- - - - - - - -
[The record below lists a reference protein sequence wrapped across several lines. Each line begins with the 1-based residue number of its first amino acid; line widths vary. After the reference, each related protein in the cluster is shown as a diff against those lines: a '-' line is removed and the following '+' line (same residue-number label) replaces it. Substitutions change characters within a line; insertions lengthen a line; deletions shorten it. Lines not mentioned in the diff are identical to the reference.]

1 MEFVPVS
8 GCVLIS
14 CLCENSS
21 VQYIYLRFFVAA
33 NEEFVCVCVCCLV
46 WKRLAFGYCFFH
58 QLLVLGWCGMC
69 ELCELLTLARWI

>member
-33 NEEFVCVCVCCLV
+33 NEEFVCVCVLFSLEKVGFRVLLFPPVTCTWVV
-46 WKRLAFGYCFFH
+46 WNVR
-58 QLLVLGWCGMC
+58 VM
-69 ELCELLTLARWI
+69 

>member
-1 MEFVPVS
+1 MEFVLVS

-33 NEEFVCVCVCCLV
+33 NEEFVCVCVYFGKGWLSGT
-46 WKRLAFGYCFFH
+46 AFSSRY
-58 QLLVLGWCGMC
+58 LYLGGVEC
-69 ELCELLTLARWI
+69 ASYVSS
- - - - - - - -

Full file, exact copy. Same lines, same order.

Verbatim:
[The record below lists a reference protein sequence wrapped across several lines. Each line begins with the 1-based residue number of its first amino acid; line widths vary. After the reference, each related protein in the cluster is shown as a diff against those lines: a '-' line is removed and the following '+' line (same residue-number label) replaces it. Substitutions change characters within a line; insertions lengthen a line; deletions shorten it. Lines not mentioned in the diff are identical to the reference.]

1 MEFVPVS
8 GCVLIS
14 CLCENSS
21 VQYIYLRFFVAA
33 NEEFVCVCVCCLV
46 WKRLAFGYCFFH
58 QLLVLGWCGMC
69 ELCELLTLARWI

>member
-33 NEEFVCVCVCCLV
+33 NEEFVCVCVLFSLEKVGFRVLLFPPVTCTWVV
-46 WKRLAFGYCFFH
+46 WNVR
-58 QLLVLGWCGMC
+58 VM
-69 ELCELLTLARWI
+69 

>member
-1 MEFVPVS
+1 MEFVLVS

-33 NEEFVCVCVCCLV
+33 NEEFVCVCVYFGKGWLSGT
-46 WKRLAFGYCFFH
+46 AFSSRY
-58 QLLVLGWCGMC
+58 LYLGGVEC
-69 ELCELLTLARWI
+69 ASYVSS